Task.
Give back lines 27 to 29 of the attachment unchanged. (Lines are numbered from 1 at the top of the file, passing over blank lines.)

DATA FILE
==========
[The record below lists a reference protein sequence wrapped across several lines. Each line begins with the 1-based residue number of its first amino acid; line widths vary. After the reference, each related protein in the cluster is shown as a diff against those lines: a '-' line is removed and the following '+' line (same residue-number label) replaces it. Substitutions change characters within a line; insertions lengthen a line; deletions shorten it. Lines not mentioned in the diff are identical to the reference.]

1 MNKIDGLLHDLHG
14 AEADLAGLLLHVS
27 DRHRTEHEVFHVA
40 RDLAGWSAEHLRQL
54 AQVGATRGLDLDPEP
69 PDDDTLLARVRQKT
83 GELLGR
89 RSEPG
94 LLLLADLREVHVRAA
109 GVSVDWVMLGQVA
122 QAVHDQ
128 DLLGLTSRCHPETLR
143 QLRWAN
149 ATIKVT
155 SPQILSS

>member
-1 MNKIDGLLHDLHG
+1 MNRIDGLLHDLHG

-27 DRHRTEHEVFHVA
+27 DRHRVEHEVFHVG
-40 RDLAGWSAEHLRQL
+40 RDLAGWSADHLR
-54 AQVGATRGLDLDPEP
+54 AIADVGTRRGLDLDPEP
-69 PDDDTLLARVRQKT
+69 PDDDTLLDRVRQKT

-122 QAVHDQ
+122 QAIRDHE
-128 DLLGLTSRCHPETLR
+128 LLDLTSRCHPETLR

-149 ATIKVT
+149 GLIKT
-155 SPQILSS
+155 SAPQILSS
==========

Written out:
+69 PDDDTLLDRVRQKT

-122 QAVHDQ
+122 QAIRDHE